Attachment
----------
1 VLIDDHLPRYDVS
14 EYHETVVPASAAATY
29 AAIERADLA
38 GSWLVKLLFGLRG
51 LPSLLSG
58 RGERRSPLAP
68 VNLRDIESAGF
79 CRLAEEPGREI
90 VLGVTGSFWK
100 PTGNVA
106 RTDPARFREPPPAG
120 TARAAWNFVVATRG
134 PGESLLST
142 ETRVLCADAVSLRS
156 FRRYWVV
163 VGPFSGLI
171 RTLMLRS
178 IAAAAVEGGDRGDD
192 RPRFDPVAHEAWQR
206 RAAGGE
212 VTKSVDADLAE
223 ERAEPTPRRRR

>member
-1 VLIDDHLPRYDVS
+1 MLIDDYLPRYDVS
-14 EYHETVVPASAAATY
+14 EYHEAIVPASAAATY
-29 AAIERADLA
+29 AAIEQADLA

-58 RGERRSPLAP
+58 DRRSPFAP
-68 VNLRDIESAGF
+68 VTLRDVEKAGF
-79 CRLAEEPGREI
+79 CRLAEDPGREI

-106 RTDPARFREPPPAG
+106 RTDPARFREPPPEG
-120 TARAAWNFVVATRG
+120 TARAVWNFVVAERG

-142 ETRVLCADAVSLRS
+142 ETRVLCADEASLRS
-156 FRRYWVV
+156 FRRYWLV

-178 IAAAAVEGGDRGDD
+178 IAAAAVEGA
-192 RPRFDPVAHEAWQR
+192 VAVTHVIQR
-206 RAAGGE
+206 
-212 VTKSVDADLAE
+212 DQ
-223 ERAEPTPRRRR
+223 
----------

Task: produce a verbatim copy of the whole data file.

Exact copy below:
1 VLIDDHLPRYDVS
14 EYHETVVPASAAATY
29 AAIERADLA
38 GSWLVKLLFGLRG
51 LPSLLSG
58 RGERRSPLAP
68 VNLRDIESAGF
79 CRLAEEPGREI
90 VLGVTGSFWK
100 PTGNVA
106 RTDPARFREPPPAG
120 TARAAWNFVVATRG
134 PGESLLST
142 ETRVLCADAVSLRS
156 FRRYWVV
163 VGPFSGLI
171 RTLMLRS
178 IAAAAVEGGDRGDD
192 RPRFDPVAHEAWQR
206 RAAGGE
212 VTKSVDADLAE
223 ERAEPTPRRRR

>member
-1 VLIDDHLPRYDVS
+1 MLIDDYLPRYDVS
-14 EYHETVVPASAAATY
+14 EYHEAIVPASAAATY
-29 AAIERADLA
+29 AAIEQADLA

-58 RGERRSPLAP
+58 DRRSPFAP
-68 VNLRDIESAGF
+68 VTLRDVEKAGF
-79 CRLAEEPGREI
+79 CRLAEDPGREI

-106 RTDPARFREPPPAG
+106 RTDPARFREPPPEG
-120 TARAAWNFVVATRG
+120 TARAVWNFVVAERG

-142 ETRVLCADAVSLRS
+142 ETRVLCADEASLRS
-156 FRRYWVV
+156 FRRYWLV

-178 IAAAAVEGGDRGDD
+178 IAAAAVEGA
-192 RPRFDPVAHEAWQR
+192 VAVTHVIQR
-206 RAAGGE
+206 
-212 VTKSVDADLAE
+212 DQ
-223 ERAEPTPRRRR
+223 